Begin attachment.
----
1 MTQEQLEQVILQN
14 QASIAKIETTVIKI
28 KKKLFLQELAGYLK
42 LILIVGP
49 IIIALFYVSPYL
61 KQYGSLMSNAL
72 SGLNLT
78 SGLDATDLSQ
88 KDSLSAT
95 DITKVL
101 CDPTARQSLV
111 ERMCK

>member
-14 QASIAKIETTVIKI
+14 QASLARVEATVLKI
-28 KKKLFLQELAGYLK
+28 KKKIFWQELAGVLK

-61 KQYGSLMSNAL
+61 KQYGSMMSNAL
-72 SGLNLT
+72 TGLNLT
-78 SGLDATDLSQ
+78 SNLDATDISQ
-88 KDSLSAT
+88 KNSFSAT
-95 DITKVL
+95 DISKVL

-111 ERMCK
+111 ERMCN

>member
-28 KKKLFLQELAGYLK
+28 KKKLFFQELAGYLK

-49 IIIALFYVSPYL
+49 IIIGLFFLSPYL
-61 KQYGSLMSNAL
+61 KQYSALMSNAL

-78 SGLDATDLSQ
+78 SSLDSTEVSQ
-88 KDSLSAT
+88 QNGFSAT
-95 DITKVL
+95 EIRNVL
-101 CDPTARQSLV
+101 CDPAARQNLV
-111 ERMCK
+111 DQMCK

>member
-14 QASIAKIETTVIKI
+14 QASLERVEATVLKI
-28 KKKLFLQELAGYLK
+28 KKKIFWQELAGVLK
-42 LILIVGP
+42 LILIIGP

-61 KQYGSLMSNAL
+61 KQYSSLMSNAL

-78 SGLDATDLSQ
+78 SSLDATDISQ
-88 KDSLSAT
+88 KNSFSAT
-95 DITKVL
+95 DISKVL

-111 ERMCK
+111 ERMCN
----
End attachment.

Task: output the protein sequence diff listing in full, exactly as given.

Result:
1 MTQEQLEQVILQN
14 QASIAKIETTVIKI
28 KKKLFLQELAGYLK
42 LILIVGP
49 IIIALFYVSPYL
61 KQYGSLMSNAL
72 SGLNLT
78 SGLDATDLSQ
88 KDSLSAT
95 DITKVL
101 CDPTARQSLV
111 ERMCK

>member
-14 QASIAKIETTVIKI
+14 QASLARVEATVLKI
-28 KKKLFLQELAGYLK
+28 KKKIFWQELAGVLK

-61 KQYGSLMSNAL
+61 KQYGSMMSNAL
-72 SGLNLT
+72 TGLNLT
-78 SGLDATDLSQ
+78 SNLDATDISQ
-88 KDSLSAT
+88 KNSFSAT
-95 DITKVL
+95 DISKVL

-111 ERMCK
+111 ERMCN

>member
-28 KKKLFLQELAGYLK
+28 KKKLFFQELAGYLK

-49 IIIALFYVSPYL
+49 IIIGLFFLSPYL
-61 KQYGSLMSNAL
+61 KQYSALMSNAL

-78 SGLDATDLSQ
+78 SSLDSTEVSQ
-88 KDSLSAT
+88 QNGFSAT
-95 DITKVL
+95 EIRNVL
-101 CDPTARQSLV
+101 CDPAARQNLV
-111 ERMCK
+111 DQMCK

>member
-14 QASIAKIETTVIKI
+14 QASLERVEATVLKI
-28 KKKLFLQELAGYLK
+28 KKKIFWQELAGVLK
-42 LILIVGP
+42 LILIIGP

-61 KQYGSLMSNAL
+61 KQYSSLMSNAL

-78 SGLDATDLSQ
+78 SSLDATDISQ
-88 KDSLSAT
+88 KNSFSAT
-95 DITKVL
+95 DISKVL

-111 ERMCK
+111 ERMCN